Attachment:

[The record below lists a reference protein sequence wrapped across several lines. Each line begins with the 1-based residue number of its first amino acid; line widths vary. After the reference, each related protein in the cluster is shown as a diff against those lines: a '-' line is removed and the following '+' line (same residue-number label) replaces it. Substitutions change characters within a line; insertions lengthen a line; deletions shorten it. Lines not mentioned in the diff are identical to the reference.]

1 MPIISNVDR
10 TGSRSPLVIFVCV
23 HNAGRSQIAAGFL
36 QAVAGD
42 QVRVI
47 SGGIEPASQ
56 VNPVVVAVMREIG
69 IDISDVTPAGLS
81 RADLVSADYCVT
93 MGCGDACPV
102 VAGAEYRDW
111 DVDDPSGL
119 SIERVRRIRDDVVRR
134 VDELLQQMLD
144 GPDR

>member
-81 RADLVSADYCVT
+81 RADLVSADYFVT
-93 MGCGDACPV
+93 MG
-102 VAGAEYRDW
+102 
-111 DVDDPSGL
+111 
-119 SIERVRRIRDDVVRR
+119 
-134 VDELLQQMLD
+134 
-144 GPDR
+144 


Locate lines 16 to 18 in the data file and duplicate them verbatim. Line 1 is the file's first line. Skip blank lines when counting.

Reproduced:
144 GPDR

>member
-81 RADLVSADYCVT